Moscow’s Garage Museum of Contemporary Art this week opens an exhibition that revives an important part of art market history (Bidding for Glasnost, January 23-February 28). In July 1988, Sotheby’s — through Simon de Pury, its then managing director for Europe — hosted an auction in Moscow of 100-plus works, many by unofficial Soviet artists such as Ilya Kabakov, Grisha Bruskin and Erik Bulatov.
“We were taking a big risk. Things were changing in the glasnost days but it was still tough for these artists to access materials, let alone the inter-national art market,” De Pury says.
Important buyers were flown in for the highly hyped sale, most of the artists joined the fray and attendees also included celebrities such as Elton John and David Bowie. Most of the works sold well under De Pury’s gavel, making a total $3.5m against a presale high estimate of $1.8m. Highlights included Bruskin’s “Fundamental Lexicon” (1986), the priciest contemporary work when it sold for the equivalent of $416,000 (estimate $24,000-$31,000), and Kabakov’s “All About Him” (1971), which sold to Sotheby’s then owner, Alfred Taubman, for $38,000.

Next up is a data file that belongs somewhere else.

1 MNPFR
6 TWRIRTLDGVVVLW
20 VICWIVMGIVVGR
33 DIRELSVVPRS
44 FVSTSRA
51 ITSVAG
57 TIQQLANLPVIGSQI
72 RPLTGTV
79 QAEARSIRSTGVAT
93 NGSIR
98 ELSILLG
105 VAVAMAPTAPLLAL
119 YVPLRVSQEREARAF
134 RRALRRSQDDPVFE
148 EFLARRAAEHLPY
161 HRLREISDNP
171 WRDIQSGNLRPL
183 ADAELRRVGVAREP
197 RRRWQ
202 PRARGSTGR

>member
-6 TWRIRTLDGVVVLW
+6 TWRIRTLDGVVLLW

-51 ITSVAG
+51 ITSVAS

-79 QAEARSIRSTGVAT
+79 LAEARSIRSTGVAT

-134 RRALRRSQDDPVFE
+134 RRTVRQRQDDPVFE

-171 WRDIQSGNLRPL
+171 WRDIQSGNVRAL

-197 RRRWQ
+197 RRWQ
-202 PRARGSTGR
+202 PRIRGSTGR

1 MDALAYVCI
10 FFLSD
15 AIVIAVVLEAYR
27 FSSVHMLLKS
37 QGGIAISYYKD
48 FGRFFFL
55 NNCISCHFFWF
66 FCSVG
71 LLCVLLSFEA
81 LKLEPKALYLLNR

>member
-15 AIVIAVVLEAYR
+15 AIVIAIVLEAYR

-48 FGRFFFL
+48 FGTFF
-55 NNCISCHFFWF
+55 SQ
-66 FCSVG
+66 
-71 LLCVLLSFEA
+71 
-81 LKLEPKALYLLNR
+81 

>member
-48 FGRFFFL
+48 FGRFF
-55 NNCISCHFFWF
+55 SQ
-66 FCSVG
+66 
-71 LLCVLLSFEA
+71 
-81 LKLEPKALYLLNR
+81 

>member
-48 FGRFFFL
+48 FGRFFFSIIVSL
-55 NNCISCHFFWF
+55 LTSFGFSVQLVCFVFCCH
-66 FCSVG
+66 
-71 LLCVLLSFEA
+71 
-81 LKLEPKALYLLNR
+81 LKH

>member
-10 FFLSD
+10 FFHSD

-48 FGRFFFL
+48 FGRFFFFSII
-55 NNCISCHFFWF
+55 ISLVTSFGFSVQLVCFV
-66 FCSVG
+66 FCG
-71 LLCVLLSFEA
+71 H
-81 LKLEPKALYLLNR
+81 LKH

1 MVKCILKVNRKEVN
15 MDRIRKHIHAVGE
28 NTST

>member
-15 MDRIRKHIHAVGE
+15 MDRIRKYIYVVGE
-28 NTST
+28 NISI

These works are among the seven from the auction that Garage has secured for its exhibition, which also includes footage from the sale and interviews with its participating artists.
Meanwhile De Pury and his wife Michaela last week won their London High Court claim for a $10m commission from the trustees of the Rudolf Staechelin Family Trust for their sale of Gauguin’s “Nafea faa ipoipo” (1892) to the Emir of Qatar for $210m in 2015.
De Pury posted a photo of himself with the painting on his Instagram feed, on which he wrote of his delight at the outcome, expressing regret too that “Michaela and I had to wait for more than three years for our role in this transaction to be recognized”.
A lawyer representing the trustees said his clients are “quite surprised and obviously very disappointed by the Court’s decision. They have difficulty in understanding how the judge reached his conclusions, and are considering an appeal.”
We may still not be 100 per cent sure of how many spot paintings Damien Hirst has made (1,369 at the last official count, according to his company Science), but some clarity is at least on the cards for his next set of spotty works, the so-called “Colour Space” paintings. Heni Publishing’s first volume of the artist’s complete works will be of this newest series and coincides with its unveiling at Houghton Hall in Norfolk on March 25. Their catalogue records a definitive 261 such works.
Not all of Hirst’s output — including the original spot paintings — was conceived as finite, causing some confusion in the market. Hirst says it now “feels right to be going over the older, long-running series as well . . . It feels amazing to be solidifying all my work like this.”
Upcoming catalogues include his pill cabinets and spin paintings.